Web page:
Yes, Jethro, the truth about fat cells is very depressing. I think that the set point theory as stated in the above-article is probably the best explanation of why a Reduced Obese person has such difficulty with long-term maintenance. Most people believe that once they acheive a "normal" weight, that their body will adjust to "normal", and adjust to naturally defend that size. However, this does not appear to be the case. There is no research data on this. I, personally, am now completing my 7th year of being "normal" weight, and I still have to continually use mental effort to maintain my weight. Any time I rely on my body to tell me what or how much to eat, it results in weight gain. Regarding liposuction ... there are interesting recent studies showing if you suck out the fat with liposuction, even if it's only a few pounds, fat still comes back, but it is redistributed into another area. The redistribution occurs because of damage to the old area. The body controls the number of its fat cells as carefully as it controls its fat. Fat cells die and new ones are born throughout life. Scientists have foud that fat cells live for only about seven years and that every time a fat cell dies, another is formed to take its place. This is another subject that I intend to write about sometime.


On Dec 10, 2012 Dr. Collins wrote:
"If this is true, a reduced obese person will ALWAYS have to be vigilent with ongoing mental efforts to control eating, either consciously or through following newly acquired habits, because they will always be working against their body's ongoing efforts to refill their fat-cells ...which would be to go back to the highest set point". Phyllis, thanks for that explanation, as it really makes it clear now what must be done to remain at a chosen goal. Speaking for myself of course.


On Dec 10, 2012 Dr. Collins wrote:
             John, Over the past 7 years of maintenance, it has been a constant struggle for me to maintain my weight within a 10 lb "normal" range. There are no research findings on LONG-TERM weight maintenance for the Reduced Obese. It appears to me that my body cooperated with maintenance better during the first couple of years after reaching my goal, and that ... instead of adjusting to the "normal" weight range ... my body has stepped up it's efforts to get me to regain. The average person tends to think that to avoid this maintenance struggle, all that is needed is for one to set one's goal 10 lbs or so higher, HOWEVER my own observation is that this is ineffective UNLESS 10 lbs up puts one close to one's HIGHEST weight. What happens is the ongoing struggle to keep one's body from regaining weight continues ... only at a weight 10 lbs higher than "normal" ... Adjusting another 10 lbs up does nothing to alleviate the struggle. The only thing adjusting the weight higher does is allow the body to burn a very few extra daily calories, but it doesn't solve the problem, and doing that adjustment process is sort of like tossing a crust of bread to a starving man. The body still struggles to return to its highest weight ... only then the struggle is just to stay in an "overweight" range, rather than return to obesity. This process appears to continue even with additional weight gain ... until all the fat cells are totally refilled. As I said, there are no official research findings involving this Long-Term maintenance issue, and probably none will ever exist, due to the extreme difficulty, high cost, and lack of potential profit.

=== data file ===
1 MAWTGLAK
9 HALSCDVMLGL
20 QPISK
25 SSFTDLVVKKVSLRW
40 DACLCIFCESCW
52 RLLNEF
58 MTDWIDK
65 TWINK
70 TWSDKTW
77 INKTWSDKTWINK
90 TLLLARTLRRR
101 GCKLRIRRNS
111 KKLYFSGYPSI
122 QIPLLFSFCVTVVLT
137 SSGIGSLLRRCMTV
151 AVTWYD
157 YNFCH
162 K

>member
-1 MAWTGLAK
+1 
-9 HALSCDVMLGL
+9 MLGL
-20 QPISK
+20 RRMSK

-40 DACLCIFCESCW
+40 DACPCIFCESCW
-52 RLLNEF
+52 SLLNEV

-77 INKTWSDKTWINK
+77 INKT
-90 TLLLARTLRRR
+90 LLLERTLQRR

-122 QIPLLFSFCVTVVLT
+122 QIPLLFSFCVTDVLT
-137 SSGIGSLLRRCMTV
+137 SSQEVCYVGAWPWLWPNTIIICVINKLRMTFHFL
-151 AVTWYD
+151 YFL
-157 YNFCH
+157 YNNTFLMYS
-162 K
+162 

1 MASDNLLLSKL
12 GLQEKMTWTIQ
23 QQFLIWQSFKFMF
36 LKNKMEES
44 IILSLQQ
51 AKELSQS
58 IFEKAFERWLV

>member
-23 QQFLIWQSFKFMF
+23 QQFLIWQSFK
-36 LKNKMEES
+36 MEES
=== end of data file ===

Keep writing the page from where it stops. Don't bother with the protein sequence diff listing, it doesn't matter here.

On May 23, 2013 mabelherbert wrote:
I find this information both distressing, as it means that I will never be 'normal' when it comes to food, but also affirming. It explains so much about my struggles with weight loss. You are a wonderful example to me of how goal weight can be maintained, with persistence and dedication.


On May 23, 2013 Dr. Collins wrote:
             Mabelherbert, thanks for sharing your feelings about this. Most of us who have spent years struggling with obesity have ALSO spent years struggling with the FANTASY of becoming "Normal". I've found it personally helpful to ACCEPT the REALITY that Obesity is an ongoing problem for me... and it includes the difficulty of maintaining weight-loss. Getting there.. (to a "normal" weight).. is ONLY the beginning. Behaviors to get there must be continued forever, and for many of us, the eating behaviors required to keep us at a "normal" weight never become easy or "normal".